Trends in Grantmaking: Workplace Wellness for Grantmakers and the Nonprofits They Support
Employee burnout was around long before the transition from work to home meant moving to a different cushion on the couch. But with what has felt like one crisis after another, burnout is more prevalent than ever. According to the Aflac 2022 WorkForces Report, more than half of American workers feel at least a moderate sense of burnout.
Add in the fact that employees of nonprofits and grantmaking organizations feel a true sense of purpose that often pushes them to work longer hours with fewer resources than most for-profit companies, and that burnout can be deeper and more pervasive. To have the mental space to devote to your nonprofit and grantmaking mission, employees and organizations alike need to put a focus on workplace wellness.
Digital wellness and leadership coach Meico Marquette Whitlock, also known as the Mindful Techie, outlines why burnout is so widespread in the philanthropic industry and what organizations and employees can do about it.
Drivers of Workplace Stress for Nonprofits
Uncertainty is one of the primary culprits of workplace stress. In his blog post for ENGAGE, Meico Marquette Whitlock encourages nonprofit employees to acknowledge the new reality: that today’s workers have persevered through years of change, each bringing uncertainty and stress.
Not all change is bad, but adjustments to your processes and expectations in the workplace do bring with it a lack of clarity. That is, until everyone gets into the routine of working from home or getting comfortable with video conferencing software, for example. Throw in a good dash of staffing shortages and that uncertainty can breed frustration.
In addition to the uncertainty and frustration around job duties and workplace expectations, we are spending more time in front of a screen than ever before. The close-up eye contact from video meetings can be intense—on your meeting screen, it can feel like everyone is looking directly at you all the time. Plus, seeing yourself on-screen is, at minimum, distracting, and often downright unnerving.
Setting Boundaries to Promote Nonprofit Workplace Wellness
The first step to workplace wellness is to set appropriate boundaries. If you are a nonprofit leader, make sure your employees schedule (and take!) their allotted time off. Clarify what work hours look like and what is expected.
In his Hybrid Workplace Wellness Playbook for Grantmakers, Meico provides tips for teams looking to build a culture of wellness at their organization, including creating a Hybrid Workplace Wellness Plan. This plan lays out those expectations as well as resources available to your employees, so they are easily accessible.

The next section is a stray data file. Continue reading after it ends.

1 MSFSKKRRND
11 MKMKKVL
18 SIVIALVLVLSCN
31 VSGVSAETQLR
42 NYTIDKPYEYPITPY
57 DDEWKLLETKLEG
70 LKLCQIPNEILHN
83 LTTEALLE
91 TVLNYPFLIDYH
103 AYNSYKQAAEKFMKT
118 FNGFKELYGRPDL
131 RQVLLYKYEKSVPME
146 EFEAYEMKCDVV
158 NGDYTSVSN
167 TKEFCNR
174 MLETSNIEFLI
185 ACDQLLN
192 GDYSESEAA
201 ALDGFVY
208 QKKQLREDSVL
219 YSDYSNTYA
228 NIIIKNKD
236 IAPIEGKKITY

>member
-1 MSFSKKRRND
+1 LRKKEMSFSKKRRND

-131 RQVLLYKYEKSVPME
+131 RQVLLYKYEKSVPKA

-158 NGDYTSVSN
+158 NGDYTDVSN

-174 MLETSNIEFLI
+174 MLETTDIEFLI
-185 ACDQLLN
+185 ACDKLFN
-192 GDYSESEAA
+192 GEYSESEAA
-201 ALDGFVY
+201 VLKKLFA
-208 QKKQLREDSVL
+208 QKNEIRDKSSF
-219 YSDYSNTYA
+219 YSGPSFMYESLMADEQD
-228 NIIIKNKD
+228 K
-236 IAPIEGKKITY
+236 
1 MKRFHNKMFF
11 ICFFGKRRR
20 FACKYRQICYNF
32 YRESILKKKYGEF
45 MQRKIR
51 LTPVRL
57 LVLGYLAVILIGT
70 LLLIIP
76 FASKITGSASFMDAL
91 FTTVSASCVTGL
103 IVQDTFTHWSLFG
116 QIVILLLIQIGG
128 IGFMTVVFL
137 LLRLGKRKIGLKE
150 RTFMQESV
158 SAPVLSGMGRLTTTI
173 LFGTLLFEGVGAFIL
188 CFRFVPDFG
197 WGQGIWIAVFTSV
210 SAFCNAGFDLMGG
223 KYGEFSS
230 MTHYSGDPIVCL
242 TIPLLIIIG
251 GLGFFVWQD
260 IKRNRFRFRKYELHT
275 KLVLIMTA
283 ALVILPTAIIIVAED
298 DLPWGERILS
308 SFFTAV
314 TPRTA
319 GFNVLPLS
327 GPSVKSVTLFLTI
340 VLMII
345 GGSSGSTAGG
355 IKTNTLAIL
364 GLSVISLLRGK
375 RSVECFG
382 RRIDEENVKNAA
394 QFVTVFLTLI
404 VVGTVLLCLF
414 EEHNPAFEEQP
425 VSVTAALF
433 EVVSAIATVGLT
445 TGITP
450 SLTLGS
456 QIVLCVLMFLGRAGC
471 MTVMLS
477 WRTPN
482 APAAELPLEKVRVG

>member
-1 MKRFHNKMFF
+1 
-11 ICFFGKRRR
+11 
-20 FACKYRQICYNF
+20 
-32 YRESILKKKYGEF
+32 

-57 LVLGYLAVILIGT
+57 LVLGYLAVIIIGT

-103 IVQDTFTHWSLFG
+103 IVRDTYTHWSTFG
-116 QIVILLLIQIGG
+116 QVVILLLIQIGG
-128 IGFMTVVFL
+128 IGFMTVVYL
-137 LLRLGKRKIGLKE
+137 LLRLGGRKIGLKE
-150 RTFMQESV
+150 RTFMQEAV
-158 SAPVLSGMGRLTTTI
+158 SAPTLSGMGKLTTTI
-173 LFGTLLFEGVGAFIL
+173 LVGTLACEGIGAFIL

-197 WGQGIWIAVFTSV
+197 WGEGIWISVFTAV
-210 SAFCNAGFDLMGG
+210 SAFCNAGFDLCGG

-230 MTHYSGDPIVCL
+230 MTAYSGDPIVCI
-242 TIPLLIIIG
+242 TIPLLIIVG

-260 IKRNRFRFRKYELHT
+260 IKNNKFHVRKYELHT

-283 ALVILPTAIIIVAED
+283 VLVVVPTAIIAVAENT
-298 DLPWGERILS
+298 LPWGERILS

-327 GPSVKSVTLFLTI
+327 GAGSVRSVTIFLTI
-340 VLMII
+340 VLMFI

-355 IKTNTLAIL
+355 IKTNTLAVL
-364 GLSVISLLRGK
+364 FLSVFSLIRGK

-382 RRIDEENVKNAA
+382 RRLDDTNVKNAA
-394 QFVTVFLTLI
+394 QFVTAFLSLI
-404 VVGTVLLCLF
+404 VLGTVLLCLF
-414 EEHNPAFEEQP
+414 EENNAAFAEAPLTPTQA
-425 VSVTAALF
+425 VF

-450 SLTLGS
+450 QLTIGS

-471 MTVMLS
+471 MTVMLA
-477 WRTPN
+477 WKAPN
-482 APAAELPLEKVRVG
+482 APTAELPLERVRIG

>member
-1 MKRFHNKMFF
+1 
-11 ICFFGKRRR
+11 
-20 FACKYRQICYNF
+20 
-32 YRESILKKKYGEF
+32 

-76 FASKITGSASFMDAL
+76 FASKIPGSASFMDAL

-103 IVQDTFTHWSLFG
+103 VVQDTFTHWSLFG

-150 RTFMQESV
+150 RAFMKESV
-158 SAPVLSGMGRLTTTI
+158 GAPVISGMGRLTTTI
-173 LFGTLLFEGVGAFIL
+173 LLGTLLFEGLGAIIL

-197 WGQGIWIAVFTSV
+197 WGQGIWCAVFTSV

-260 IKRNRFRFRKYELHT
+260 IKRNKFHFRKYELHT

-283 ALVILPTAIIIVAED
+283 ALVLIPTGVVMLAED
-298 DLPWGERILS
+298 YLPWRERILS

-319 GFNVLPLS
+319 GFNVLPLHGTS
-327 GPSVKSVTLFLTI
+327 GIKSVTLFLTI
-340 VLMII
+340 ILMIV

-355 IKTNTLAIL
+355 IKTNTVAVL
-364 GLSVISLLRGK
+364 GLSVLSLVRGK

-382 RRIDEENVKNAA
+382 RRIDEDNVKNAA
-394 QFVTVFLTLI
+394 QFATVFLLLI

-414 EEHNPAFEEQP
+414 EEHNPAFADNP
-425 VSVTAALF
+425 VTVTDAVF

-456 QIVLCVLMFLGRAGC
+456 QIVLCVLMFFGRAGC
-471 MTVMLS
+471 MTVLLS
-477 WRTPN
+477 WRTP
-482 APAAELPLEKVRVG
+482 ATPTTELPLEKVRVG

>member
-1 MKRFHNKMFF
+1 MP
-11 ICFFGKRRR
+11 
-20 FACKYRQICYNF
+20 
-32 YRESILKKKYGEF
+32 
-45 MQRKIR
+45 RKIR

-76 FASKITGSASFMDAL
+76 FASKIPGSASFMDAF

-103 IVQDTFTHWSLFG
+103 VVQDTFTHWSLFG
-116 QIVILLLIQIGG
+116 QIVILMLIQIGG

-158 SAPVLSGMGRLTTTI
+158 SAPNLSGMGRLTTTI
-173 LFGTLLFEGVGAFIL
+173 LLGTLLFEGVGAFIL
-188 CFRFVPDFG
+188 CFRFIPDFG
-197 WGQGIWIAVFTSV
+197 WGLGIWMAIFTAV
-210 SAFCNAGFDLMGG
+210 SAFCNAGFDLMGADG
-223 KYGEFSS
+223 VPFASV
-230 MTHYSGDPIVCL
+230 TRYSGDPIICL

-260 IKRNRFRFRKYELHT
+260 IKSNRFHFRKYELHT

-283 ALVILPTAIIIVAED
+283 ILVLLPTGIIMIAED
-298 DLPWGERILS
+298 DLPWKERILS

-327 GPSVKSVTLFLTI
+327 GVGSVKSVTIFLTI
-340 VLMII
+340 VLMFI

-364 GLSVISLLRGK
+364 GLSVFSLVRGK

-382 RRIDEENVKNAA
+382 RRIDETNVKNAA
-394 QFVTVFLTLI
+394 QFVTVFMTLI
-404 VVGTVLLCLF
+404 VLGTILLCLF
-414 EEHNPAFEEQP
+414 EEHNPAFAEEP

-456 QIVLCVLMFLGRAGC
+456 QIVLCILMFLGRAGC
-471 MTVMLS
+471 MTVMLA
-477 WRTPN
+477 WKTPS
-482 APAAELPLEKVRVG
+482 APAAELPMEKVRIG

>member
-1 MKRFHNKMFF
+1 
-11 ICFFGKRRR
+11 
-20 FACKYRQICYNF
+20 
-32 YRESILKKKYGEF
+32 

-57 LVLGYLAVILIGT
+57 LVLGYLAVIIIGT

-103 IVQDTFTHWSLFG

For individuals, Meico also suggests spending some time evaluating your inputs and how they are making you feel. Find your Zoom number—the amount of time you can spend in video conference meetings before you feel drained—and plan your schedule accordingly. Perhaps replace meetings with a phone call or a recorded status update.
Another important focus area for individuals is to make sure your day-to-day work aligns with the legacy you want to build, both professionally and personally. For nonprofit leaders, there is no shortage of important work to be done. But as Meico noted from his own experience getting close to complete burnout, sheer determination can only get you so far.
“After flirting with burnout and exhaustion, I realized I needed to take time to refill regularly because I couldn’t continue to pour into my colleagues and our work from an empty cup. If I wanted to make a positive impact over the long term, I needed to start investing as much in myself as I was investing in my work.”
Workplace wellness is not only the responsibility of the individual, but leaders and employees alike should set the boundaries they need to make sure they have the energy to do the work that needs to be done.
Seven Strategies for Thriving in an Evolving Workplace
If there is one thing we know about nonprofit workplaces, it’s that they will continue to evolve. The needs of your communities will change with the issues that they face—from inflation to health-related issues to environmental pressures. And your needs as nonprofit employees and leadership will need to change with them.
In this discussion, Meico talks through seven evidence-based strategies for individuals and teams to use as you make workplace wellness a priority at your nonprofit organization.
Technology’s Place in a Wellness-Focused Workplace
While technology can exacerbate many of the burnout-inducing struggles nonprofit employees face, it can also help provide flexibility and save you time. Look for ways to automate manual tasks, such as data entry and compiling reports. Not only will you not have the stress of juggling multiple spreadsheets, but it can also free you up for the exciting, deep-thinking work that you enjoy.
Learn more about the role automation can play in your nonprofit office with our blog post, What Nonprofits Should Know about Process Automation.
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